Female Founders: Marie-Rosa Jeudy, Cristine Alvarez, Barbara Stoykov & Lucia Gallo of St. Benedict’s Prep On The Five Things You Need To Thrive and Succeed as a Woman Founder

Authority Magazine
Aug 24 · 10 min read

Trust in your team. Even if you’re a person who likes to do a lot of things by yourself, you have to be able to lean on others. Our Headmaster Fr. Ed says this all the time. “There’s two things you need to do to grow up. Admit that you’re wrong and ask for help.” Having trust in the people around you means that you can ask for help when anything goes wrong, and they are there to pick you back up. You also need to delegate. Don’t put all the pressure on yourself. As a leader there’s going to be a lot of eyes on you, and a lot of things you may not be able handle because you have your own life going on, too. As long as you share the work, you should be good.

As a part of our series about “Why We Need More Women Founders”, I had the pleasure of interviewing Marie-Rosa Jeudy, Cristine Alvarez, Barbara Stoykov and Lucia Gallo, high schoolers in charge of the Girls Prep Division at St. Benedict’s Prep.

For more than 150 years, the venerable St. Benedict’s Prep in Newark, N.J. was an all-male school. When their all-girls Catholic school closed in 2020, a determined group of students advocated for and started the Girls Prep Division at St. Benedict’s. Last year, the Senior Leadership Team — Rosa, Cristine, Barbara and Lucia — helped establish the Division during the COVID-19 pandemic, and now oversee everything — from establishing daily schedules (that teachers have to follow!), to setting the rules and ensuring that their classmates live up to their motto, “Whatever hurts my sister hurts me, and Whatever helps my sister helps me.”

Thank you so much for doing this with us! Before we dig in, our readers would like to get to know you a bit more. Can you tell us a bit about your “backstory”? What led you to this particular path?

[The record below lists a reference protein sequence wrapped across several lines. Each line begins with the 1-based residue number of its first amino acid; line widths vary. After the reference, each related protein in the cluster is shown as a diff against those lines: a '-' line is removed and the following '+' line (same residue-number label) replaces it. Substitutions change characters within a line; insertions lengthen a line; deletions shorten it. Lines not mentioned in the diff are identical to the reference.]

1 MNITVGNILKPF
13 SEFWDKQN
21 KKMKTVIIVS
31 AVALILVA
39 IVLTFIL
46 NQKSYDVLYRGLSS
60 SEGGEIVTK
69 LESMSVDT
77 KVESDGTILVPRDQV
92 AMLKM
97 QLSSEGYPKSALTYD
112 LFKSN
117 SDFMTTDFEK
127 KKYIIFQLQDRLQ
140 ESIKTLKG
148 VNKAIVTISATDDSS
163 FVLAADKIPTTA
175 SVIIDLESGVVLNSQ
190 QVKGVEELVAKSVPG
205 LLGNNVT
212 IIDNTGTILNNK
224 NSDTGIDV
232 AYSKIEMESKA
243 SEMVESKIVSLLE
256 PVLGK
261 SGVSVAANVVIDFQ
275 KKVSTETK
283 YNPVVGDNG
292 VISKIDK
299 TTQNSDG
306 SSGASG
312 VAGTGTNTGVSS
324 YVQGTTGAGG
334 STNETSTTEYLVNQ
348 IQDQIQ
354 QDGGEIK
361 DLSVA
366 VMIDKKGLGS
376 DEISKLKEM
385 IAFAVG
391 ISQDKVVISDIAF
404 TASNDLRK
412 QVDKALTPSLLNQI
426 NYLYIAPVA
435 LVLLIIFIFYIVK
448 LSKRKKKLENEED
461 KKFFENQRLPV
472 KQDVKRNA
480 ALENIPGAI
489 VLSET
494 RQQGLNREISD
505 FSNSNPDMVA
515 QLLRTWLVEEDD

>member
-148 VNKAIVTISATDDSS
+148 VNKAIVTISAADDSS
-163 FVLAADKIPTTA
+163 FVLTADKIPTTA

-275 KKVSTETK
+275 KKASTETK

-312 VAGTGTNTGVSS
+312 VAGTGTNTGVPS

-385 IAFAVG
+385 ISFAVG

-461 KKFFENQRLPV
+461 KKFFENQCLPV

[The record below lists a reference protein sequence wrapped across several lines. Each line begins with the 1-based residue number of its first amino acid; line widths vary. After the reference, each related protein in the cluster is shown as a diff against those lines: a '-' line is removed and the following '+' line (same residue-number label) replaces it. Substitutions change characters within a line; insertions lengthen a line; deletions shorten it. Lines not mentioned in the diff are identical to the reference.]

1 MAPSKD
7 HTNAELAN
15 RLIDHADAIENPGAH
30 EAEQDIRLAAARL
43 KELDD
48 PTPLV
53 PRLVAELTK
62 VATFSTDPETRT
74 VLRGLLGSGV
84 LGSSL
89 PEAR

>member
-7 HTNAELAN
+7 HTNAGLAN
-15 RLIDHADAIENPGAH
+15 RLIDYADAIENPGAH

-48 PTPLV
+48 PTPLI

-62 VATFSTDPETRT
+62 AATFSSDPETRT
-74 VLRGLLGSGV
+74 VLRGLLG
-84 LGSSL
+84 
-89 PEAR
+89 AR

What started us on this path was the announcement of the closing of our former school, Benedictine Academy (BA) in early 2020, before the COVID-19 pandemic began. We had a community and sisterhood that we believed needed to continue. We had worked with the Boys Prep Division at St. Benedict’s for some time and started talking about establishing a Girls Prep Division at the School, one that would be co-institutional, not co-ed. Some people were skeptical or against the idea at first, but we didn’t give up.

We kept making our case to the Headmaster, Fr. Edwin Leahy, O.S.B. and then to the Board of Trustees, which is mostly men and has a lot of CEOs and business leaders on it. The board approved the Girls Prep Division on the condition we could get 60 girls to enroll. We got 85 the first year, and even though we were mostly virtual, we established our own leadership structure, and completed The Backpacking Project, a five-day hike on the Appalachian Trail that’s a requirement for graduation. The Division we’re running is now 120 girls this year, a 41% increase in enrollment, which tells us we’re doing a lot right, especially since a lot of Catholic high schools run by adults are losing students or closing.

Can you share the most amazing thing that happened to you since you began leading the Girls Prep Division?

We started school at the end of July because we operate on an 11-month year. We’re only in our third week of Summer Phase now, and what is most amazing is that the girls we’re leading really do look up to us. Yes, we have these titles, Senior Group Leader, Freshman Leader, Section Leader, but we have to stand by our titles. We have to lead by example. The student-leaders on our team are 15 and 17-years old. Seeing how much of an impact you can have on these girls who are the same age or a little younger is just amazing.

The connections we’re building are incredible, too. A few weeks ago, we were 120 girls who barely knew one another. Now we’ve established really strong bonds. A lot of us come from families filled with brothers. It’s just amazing to have sisters and a genuine connection forged during our first Overnight, a Benedict’s tradition the boys have done for almost 50 years. We spent five days and four nights together, welcoming the freshmen, learning the songs of St. Benedict’s and our affirmations, and doing a lot of physical challenges and community building. Each new day is harder than the last. It’s a tough, tough week, but it lets new students know it’s going to be a tough year. If you can get through the Overnight, you have everything it takes to be successful at St. Benedict’s.